On Saturday afternoon I went for a walk around Singapore’s MacRitchie Reservoir to do some exercise and get a bit closer to nature. The whole circuit is about 13 km if you include the HSBC TreeTop Walk. While there are some small huts dotted around the track, there is one part, near the golf course, that has no cover and no huts. This is, of course, where the heavens opened and I ended up jogging in a torrential downpour, giving myself and my Samsung Galaxy Note II a shower.
I quite enjoyed the whole experience, with the rain drowning out any sound of civilization and I could feel my primal instincts activating to dodge the torrents of water pouring down the track which had transformed into a stream in some places.
Unfortunately, my Samsung Galaxy Note II did not like the experience at all. When I finally arrived at some cover I took my phone out of my pocket and hit the button on the side to turn it off. The phone had already turned itself off though, so I unwittingly turned it on. I didn’t want to open the phone and take the battery out, as everything was just too wet. I just had to wait for the phone to turn on so I could shut it down. Alas the red led started to act strangely with different intensities before the phone died.
After wringing my clothes in the change room at the main entrance area I headed home on public transport. I don’t think any taxi driver would have taken me!
When I arrived home I put my Samsung Galaxy Note II in my dry cabinet with the cover off and battery out. The following day the phone did turn on, but the touch screen became non-responsive and the screen flickered like there was some interference. It didn’t look good, so I decided to take everything to pieces again and put it back in the dry cabinet.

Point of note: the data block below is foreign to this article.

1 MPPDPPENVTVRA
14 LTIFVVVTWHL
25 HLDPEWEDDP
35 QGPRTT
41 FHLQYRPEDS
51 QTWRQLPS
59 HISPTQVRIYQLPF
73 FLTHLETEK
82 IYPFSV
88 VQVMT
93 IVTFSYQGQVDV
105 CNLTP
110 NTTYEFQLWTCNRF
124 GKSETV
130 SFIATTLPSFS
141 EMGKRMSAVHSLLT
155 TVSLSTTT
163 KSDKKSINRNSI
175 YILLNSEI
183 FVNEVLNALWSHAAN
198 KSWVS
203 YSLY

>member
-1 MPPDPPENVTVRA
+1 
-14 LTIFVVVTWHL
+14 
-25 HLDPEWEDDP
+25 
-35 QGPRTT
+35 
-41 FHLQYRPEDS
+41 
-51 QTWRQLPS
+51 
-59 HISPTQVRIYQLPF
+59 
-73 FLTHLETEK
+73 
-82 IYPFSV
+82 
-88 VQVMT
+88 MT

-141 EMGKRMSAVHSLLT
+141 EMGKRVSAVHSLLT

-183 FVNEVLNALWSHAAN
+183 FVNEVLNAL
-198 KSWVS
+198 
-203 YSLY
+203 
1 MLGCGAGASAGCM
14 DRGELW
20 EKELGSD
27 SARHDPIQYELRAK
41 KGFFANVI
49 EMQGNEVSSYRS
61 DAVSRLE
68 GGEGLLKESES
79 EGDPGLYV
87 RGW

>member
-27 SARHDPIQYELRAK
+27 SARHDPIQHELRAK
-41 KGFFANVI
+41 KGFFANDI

Upon searching online for water damage information for a Samsung Galaxy Note II I found out where the water damage indicator is. Apparently the small white square at the top left of the battery compartment, near the battery contacts, is supposed to have a number of small red crosses on it. When water touches the area the crosses bleed into the white area turning the white square into a red one. Well mine was ALL white. I couldn’t believe that had happened from the phone being in my pocket while exposed to rain from a tropical storm.
I took the phone into Samsung today and have to wait for the quote to fix it. Since it’s water damage the warranty does not cover the problem. I hope it’s not going to be too expensive, but the phone will not even turn on now, so it’s not looking good.
If it is expensive to fix it a friend suggested I should get the new Sony Experia Z instead because it’s water proof and would withstand this type of punishment!
Lesson learned – do not take expensive electronic toys into the rain forest without a plastic, rain-proof bag or water damage will ensue!
This phone is awful. Mine was exposed to water for about 3 seconds and died. In contrast, I dropped my iphone into a pool once, it sank to the bottom, and I had to dive in and fish it out (once I realized what had happened). The iphone kept working fine.
I think it comes down to sealed phones like the iPhone and HTC One offer more protection than unsealed phones like the Samsung Galaxy Note II. I see that Samsung now have an Active model of the Galaxy S4 and Sony have the water resistant Experia Z, so hopefully the manufacturers do start to realise that their phones need to be more water resistant!
hi. What’s the update? my note 2 also suffered water damage. I dunno what to do now..
I ended up paying for the repair. It was over SGD$600, but they would honour the remaining warranty. They replaced nearly everything in the phone, so it was like getting a new phone. If they were just replacing one component I would have purchased a new one.